Monday, 20 June 2011

George Saunders just landed on my doorstep.....

George Saunders is arguably the most well known non-native bilingual parent of them all. His book "Bilingual Children: From Birth to Teens" is held in the highest of esteem and has become somewhat of a bible for many people who are considering or who have already begun bilingual parenting.

Born in Australia, both George Saunders ("GS") and his wife speak English as their first language. GS also speaks German (and French) and, due to his great interest in language, linguistics and bilingualism, decided to raise his three Australian born children to be bilingual (English/ German). His book chronicles the process and contains a wealth of information and advice.

I have hunted high and low for this book. It is out of print and sells for a king's ransom. I thought all my Christmases had come at once when the local librarian found a copy on the library catalogue... only to see his crest fallen face moments later when he realised it had been nicked six years ago.

Oh well... King's ransom or not... I just have to read this book.

It arrived this morning. I can see me not getting much sleep this week as I try to cram all 258 pages in during Poppette's downtime.

Tuesday, 14 June 2011

Today's Buzz

Continuing the theme of talking French to Poppette as much as humanly possible and in the interests of keeping things fresh and fun for the both of us, I am always on the look out for new ways to amuse. Today's inspiration came from a great little book called 365 activités avec mon bébé - in the guise of activity 244 "Marielle L'abeille".....(Marielle the bee).

We already had a head start in that Poppette has a small bee with a very similar name - Poppette's bee is named Mireille after the character in her book by Antoon Krings - Mireille L'abeille. She also has a beloved little bear whom I have affectionally named Nounours (Teddybear). So, out came the two cute little soft toys and I set about learning the little story set out at activity 244 by heart...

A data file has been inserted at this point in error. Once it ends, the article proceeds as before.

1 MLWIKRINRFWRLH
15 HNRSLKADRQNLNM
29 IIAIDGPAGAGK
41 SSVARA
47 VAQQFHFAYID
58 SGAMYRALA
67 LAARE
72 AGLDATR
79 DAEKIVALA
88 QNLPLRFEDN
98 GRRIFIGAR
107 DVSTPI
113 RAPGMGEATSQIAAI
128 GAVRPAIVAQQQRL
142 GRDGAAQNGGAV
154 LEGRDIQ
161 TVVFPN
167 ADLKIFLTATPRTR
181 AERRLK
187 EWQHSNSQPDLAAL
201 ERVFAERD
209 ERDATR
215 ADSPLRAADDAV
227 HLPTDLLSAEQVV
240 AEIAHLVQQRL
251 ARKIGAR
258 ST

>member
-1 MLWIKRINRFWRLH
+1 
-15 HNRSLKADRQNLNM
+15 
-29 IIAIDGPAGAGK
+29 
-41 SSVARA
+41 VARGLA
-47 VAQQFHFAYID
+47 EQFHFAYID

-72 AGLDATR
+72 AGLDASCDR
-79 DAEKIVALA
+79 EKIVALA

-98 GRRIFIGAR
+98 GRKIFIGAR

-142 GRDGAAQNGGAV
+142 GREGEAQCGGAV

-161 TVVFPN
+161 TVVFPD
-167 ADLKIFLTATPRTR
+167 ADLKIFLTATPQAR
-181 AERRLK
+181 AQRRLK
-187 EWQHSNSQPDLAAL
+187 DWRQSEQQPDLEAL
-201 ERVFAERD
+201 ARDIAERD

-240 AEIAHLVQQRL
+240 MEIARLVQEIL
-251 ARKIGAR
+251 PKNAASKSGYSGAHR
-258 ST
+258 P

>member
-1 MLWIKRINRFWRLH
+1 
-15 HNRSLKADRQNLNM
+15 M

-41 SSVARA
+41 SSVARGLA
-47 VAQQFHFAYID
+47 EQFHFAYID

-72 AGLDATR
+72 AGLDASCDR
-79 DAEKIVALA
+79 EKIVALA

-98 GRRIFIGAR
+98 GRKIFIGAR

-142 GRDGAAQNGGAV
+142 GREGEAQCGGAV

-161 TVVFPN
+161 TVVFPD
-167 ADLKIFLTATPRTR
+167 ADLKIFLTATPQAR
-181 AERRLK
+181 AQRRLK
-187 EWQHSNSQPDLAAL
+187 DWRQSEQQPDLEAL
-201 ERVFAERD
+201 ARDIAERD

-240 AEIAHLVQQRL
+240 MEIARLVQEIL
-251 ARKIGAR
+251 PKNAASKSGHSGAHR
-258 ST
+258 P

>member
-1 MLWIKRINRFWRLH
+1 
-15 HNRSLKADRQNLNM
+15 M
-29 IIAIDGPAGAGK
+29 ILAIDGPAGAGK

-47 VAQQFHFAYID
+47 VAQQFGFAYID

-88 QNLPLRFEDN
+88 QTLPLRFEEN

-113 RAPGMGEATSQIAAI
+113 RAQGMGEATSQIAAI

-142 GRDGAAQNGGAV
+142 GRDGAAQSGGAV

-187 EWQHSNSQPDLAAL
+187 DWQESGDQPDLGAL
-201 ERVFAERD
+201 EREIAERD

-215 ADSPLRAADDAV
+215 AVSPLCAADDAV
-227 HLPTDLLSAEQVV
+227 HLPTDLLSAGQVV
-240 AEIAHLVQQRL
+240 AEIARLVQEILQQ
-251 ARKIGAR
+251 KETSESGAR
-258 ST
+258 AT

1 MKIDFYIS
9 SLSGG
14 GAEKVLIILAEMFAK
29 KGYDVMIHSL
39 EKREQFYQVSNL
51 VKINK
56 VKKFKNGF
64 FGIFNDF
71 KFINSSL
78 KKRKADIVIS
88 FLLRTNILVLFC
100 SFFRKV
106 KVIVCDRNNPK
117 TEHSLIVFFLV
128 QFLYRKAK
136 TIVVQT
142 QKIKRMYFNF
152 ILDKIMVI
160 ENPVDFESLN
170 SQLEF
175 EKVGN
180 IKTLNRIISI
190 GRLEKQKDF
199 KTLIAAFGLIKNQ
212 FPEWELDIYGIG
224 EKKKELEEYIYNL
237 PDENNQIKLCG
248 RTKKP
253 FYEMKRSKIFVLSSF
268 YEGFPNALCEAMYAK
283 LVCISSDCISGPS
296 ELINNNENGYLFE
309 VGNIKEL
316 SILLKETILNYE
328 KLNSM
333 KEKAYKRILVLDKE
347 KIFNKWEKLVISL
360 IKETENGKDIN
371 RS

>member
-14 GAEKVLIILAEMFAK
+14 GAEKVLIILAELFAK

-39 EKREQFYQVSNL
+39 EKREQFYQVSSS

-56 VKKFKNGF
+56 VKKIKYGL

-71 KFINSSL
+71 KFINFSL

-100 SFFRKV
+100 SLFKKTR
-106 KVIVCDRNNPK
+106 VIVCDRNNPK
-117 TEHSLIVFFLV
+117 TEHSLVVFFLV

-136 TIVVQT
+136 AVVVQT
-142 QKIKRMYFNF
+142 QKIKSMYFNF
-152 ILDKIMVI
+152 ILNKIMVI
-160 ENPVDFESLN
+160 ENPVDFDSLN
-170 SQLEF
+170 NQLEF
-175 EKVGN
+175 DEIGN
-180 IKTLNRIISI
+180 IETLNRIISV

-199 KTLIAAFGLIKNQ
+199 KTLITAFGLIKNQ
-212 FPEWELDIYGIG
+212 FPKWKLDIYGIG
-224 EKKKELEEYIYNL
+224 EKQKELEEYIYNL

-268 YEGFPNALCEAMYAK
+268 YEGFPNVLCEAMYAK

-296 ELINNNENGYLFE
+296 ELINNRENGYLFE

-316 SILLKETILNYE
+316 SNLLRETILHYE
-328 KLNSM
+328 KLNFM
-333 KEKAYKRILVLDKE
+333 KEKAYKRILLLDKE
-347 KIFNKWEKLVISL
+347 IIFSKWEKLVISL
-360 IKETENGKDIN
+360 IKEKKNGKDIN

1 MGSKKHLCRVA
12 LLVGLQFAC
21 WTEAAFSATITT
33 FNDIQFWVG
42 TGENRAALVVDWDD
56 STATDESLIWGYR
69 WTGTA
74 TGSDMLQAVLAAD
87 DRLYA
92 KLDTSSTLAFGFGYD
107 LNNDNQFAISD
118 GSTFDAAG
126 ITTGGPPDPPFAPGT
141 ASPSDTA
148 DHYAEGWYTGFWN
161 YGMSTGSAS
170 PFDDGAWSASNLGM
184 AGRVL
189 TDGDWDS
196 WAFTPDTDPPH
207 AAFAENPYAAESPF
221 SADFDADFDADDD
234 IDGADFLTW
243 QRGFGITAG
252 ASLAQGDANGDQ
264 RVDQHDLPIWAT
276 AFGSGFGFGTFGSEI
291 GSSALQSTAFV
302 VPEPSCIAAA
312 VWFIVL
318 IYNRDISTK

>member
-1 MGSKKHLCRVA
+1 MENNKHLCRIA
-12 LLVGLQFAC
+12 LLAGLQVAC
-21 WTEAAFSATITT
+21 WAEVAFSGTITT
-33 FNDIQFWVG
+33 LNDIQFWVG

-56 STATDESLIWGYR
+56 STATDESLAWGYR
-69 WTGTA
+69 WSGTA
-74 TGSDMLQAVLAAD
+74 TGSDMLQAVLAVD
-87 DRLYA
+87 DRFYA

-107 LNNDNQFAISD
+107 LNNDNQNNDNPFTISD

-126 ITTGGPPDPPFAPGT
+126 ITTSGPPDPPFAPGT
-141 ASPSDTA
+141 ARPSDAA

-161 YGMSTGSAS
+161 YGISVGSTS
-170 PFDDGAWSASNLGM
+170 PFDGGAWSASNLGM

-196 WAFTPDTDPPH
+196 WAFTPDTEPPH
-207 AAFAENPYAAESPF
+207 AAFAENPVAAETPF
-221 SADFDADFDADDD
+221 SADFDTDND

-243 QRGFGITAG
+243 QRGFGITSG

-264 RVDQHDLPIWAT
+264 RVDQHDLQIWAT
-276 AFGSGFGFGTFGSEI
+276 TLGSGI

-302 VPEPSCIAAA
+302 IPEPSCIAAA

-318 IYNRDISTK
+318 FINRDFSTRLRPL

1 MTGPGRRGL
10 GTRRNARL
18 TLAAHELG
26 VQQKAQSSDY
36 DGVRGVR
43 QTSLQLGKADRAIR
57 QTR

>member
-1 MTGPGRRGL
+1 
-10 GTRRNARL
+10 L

Connais-tu Mireille?
Elle est jaune et noir
Elle aime le soleil, les fleurs et le miel.
Un jour sur sa route, elle croise un gros ours
Qui veut lui voler son beau pot doré.
Hors de ma vue, compère Ours!
Si tu voles mon déjeuner,
Je serai obligée de te piquer le nez!


Do you know Mireille?
She is yellow and black
She loves the sunshine, flowers and honey.
One day when she is out and about she bumps into a big bear
who wants to steal her golden pot.
Out of my way, Dear Bear!
If you steal my lunch,
I will have to sting you on the nose!)

What a gorgeous little story.

Bees aside, the other buzz of the day - Poppette made two more sounds! Almost a month to the day that she first said "Dada", this morning she added "mamama" and "nanana" to her repertoire. Although I am aware that these are just sounds and not actual words that Poppette is linking to people as yet, I would be fibbing if I said I didn't feel a tingle of excitement down my spine when she said "mamama" and I know that when Nanny hears her say "nanana" she will be hard pressed not to feel the same...

Friday, 10 June 2011

Si je dis des bêtises, il faut me pardonner....Forgive me if i'm talking nonesense...

They say that, in order to help a child learn to speak, you should talk to them and then talk, talk and talk some more. Surely it then follows that, if you want to help a child to speak a minority language (i.e. French) in a majority language community (i.e. England), you need to speak to them in the minority language even more.